You’ve seen the headlines of how businesses were harmed by ransomware. Ransomware depends on encryption; there is a public key and a private key. Unless you have the private key, you can’t readily get your data back. Any time you hear someone say that they went to a site such as nomoreransom.org and got their data back, it was because some organization was able to obtain the private key and post it there. You can’t always depend on that situation.
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You can take steps to avoid ransomware, including ensuring that you look carefully at emails that include links, educating your users to recognize questionable email messages, staying current on software updates, and not exposing port 3389 (remote desktop) directly on the web.
If all that fails and you fall victim to ransomware, there is a guaranteed way to recover from it: having a good backup. It is the best way to recover from a ransomware attack. Recently, the Maersk company recovered from a devastating ransomware attack, but not with a backup. They had none. Amazingly, they were able to recover their domain using a single domain controller that was not connected to the internet at the time of the ransomware infection. Maersk got lucky.
Maersk’s backup strategy was trust in synchronization. Enterprises often don’t back up domain controllers, but merely put another online and synchronize it in the network. The “backup” in their eyes is another copy of Active Directory in another location. They never anticipate that their entire domain would be infected to the extent that they needed a backup.
As we move from traditional domain controllers and on-premises computers to cloud services and situations where data is synchronized across systems, take the time to review how you do backups and change your solutions accordingly.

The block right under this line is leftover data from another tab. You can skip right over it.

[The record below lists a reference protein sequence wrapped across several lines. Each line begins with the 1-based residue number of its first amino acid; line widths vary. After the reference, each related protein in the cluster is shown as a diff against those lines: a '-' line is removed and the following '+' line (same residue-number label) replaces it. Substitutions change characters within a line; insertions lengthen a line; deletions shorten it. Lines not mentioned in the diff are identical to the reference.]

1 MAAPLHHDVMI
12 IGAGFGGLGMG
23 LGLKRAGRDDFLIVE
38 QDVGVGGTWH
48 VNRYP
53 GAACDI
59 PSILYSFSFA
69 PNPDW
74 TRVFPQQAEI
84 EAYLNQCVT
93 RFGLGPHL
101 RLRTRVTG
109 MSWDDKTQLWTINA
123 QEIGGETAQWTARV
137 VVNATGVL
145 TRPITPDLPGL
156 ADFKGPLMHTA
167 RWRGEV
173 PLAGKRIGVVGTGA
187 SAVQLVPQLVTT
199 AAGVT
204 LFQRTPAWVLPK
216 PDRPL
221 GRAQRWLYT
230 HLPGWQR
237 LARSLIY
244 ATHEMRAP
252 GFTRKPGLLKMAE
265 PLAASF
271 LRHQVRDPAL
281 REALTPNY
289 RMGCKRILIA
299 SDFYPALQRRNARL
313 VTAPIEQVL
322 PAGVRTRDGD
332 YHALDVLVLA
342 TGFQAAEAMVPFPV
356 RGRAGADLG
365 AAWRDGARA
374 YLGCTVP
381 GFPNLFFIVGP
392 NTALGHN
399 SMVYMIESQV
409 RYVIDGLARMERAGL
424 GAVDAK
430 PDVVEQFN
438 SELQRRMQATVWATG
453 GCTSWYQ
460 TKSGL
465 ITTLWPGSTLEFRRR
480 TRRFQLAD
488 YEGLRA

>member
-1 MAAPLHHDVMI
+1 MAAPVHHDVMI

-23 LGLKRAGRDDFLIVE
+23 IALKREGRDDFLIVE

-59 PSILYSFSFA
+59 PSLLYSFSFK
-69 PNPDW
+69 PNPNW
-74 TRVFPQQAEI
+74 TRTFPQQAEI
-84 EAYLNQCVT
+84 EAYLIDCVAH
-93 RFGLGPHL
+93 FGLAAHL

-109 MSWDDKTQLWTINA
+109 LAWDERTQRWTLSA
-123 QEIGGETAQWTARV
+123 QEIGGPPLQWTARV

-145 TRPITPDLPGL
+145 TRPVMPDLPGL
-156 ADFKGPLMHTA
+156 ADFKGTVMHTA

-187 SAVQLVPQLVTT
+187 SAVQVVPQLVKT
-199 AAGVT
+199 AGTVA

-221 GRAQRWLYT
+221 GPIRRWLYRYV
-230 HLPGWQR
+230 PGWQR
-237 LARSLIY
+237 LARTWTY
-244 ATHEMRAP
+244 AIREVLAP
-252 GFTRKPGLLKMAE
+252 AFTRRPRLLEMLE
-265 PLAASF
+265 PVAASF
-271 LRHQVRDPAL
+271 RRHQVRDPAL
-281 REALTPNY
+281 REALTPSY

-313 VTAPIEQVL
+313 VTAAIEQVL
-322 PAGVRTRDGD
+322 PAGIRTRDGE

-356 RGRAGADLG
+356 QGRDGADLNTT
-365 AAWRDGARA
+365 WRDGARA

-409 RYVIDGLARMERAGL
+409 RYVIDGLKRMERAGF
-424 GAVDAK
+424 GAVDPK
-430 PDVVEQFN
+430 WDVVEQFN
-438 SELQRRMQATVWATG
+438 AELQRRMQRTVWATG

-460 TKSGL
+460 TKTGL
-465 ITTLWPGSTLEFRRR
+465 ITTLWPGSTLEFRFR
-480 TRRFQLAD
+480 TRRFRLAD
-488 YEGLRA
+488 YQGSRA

Backup steps for cloud environments that rely on synchronization and distributed files
- Ensure you have versioning. Cloud services often rely on synchronization. If you are a victim or a ransomware attack, you need to be able to roll back to a prior version. Versioning may not be default and may not be set up to have the number of versions you will need.
- Ensure you know how to disable the synchronization client. In the case of SharePoint, you want to temporarily stop the synchronizations if someone hasn’t yet caught the new changes.
- Review options for third-party backup solutions for cloud platforms. The vendor that provides you with a cloud service may not backup your files as often as you like, or the recovery process may take time to open support tickets and wait for their technicians to perform the steps to recover the files. Most cloud solutions also have third-party vendors sell cloud-based backups. This gives you additional options to recover.
Backup steps for on-premises systems
- Ensure that your backup solution uses a different user account than the logged-in user. Most ransomware attacks come in from a user and whatever that user has access to is encrypted. Often the first step to determine who has accidentally infected the network is to find any encrypted file, right-click on it and look at the properties of the file. The owner of the file will be the person that infected the network. This will help you understand the impact on the network and whether it is widespread or limited.
- Ensure you have multiple methodologies to back up files. These days you can add an Azure backup to nearly any platform (even Windows 7) by downloading KB3015072 on Windows 7.1, Windows 8.1. You then go to the Azure portal, set up an account, set up a password to properly secure the data in the Azure portal and back up the data online.
Azure backup can back up virtual machines as well as physical machines. To set up an Azure backup, sign up for a trial and follow the step-by-step instructions.
Use the headlines of ransomware to force a reevaluation of your backup methodologies and processes. Don’t be the business that has no other option than to pay the ransom. Have a backup. It sounds so simple and yet it’s overlooked by so many.